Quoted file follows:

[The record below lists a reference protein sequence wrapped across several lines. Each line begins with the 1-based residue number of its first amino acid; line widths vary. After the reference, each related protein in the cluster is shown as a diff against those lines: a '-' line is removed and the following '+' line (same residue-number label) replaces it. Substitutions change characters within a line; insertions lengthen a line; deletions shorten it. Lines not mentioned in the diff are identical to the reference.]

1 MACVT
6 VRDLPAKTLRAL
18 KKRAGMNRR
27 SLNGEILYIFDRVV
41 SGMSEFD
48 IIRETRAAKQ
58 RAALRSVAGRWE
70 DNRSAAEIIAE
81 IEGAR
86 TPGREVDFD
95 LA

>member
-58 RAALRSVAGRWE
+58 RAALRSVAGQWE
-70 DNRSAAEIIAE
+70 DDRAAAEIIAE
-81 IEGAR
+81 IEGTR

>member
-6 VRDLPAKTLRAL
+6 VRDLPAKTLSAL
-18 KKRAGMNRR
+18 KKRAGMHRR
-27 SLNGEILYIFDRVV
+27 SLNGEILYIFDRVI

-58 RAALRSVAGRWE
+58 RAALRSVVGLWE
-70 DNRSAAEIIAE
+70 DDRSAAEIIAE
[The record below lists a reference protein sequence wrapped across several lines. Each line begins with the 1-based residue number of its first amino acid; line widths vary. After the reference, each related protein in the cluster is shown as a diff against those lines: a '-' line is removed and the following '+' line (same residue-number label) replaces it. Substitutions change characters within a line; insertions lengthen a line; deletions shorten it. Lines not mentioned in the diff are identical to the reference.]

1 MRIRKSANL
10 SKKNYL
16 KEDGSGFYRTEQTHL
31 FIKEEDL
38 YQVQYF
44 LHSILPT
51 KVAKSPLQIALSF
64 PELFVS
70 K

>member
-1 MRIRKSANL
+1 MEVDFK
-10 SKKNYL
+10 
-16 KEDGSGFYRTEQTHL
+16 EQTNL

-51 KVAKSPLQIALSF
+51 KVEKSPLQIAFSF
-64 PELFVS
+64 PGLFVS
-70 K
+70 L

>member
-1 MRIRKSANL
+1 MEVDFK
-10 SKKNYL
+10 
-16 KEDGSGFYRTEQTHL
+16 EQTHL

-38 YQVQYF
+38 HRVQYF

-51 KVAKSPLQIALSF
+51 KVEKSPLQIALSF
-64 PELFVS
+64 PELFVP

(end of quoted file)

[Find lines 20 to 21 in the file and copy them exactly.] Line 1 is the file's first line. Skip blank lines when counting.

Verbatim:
>member
-6 VRDLPAKTLRAL